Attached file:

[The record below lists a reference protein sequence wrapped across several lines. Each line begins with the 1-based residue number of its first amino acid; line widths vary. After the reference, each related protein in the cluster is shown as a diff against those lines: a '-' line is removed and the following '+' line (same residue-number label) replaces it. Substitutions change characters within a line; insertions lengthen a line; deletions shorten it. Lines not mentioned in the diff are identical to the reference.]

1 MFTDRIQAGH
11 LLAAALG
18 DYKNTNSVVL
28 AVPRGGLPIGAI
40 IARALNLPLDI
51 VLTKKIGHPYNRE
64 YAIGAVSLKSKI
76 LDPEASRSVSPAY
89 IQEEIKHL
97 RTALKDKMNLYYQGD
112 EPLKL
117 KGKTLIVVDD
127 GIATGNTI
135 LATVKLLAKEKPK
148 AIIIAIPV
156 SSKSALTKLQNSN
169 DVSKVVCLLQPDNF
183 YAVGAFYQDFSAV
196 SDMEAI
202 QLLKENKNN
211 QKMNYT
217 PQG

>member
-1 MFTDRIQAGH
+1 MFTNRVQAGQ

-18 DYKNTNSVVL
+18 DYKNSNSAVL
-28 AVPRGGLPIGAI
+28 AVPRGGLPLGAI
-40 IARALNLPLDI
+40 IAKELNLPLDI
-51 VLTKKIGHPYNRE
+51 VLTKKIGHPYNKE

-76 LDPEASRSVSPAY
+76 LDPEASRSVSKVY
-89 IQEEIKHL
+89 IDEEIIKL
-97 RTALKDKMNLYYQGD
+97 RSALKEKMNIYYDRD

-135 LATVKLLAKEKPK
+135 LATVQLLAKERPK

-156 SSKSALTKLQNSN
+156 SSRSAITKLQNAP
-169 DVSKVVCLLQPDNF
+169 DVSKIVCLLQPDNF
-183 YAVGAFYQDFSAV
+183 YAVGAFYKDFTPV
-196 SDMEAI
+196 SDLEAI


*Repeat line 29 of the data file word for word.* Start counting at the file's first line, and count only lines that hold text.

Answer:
-28 AVPRGGLPIGAI